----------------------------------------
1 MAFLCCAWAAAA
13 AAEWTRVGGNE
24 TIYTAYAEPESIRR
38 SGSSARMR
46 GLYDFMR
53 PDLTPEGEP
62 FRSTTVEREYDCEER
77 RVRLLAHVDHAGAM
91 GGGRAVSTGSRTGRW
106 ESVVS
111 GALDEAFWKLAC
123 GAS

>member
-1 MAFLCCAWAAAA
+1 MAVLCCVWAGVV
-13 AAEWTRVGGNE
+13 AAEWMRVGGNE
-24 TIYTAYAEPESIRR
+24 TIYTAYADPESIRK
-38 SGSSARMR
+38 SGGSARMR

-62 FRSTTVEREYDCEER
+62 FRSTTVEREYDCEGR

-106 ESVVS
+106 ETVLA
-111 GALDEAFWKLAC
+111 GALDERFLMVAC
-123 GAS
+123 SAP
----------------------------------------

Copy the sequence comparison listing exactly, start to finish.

1 MAFLCCAWAAAA
13 AAEWTRVGGNE
24 TIYTAYAEPESIRR
38 SGSSARMR
46 GLYDFMR
53 PDLTPEGEP
62 FRSTTVEREYDCEER
77 RVRLLAHVDHAGAM
91 GGGRAVSTGSRTGRW
106 ESVVS
111 GALDEAFWKLAC
123 GAS

>member
-1 MAFLCCAWAAAA
+1 MAVLCCVWAGVV
-13 AAEWTRVGGNE
+13 AAEWMRVGGNE
-24 TIYTAYAEPESIRR
+24 TIYTAYADPESIRK
-38 SGSSARMR
+38 SGGSARMR

-62 FRSTTVEREYDCEER
+62 FRSTTVEREYDCEGR

-106 ESVVS
+106 ETVLA
-111 GALDEAFWKLAC
+111 GALDERFLMVAC
-123 GAS
+123 SAP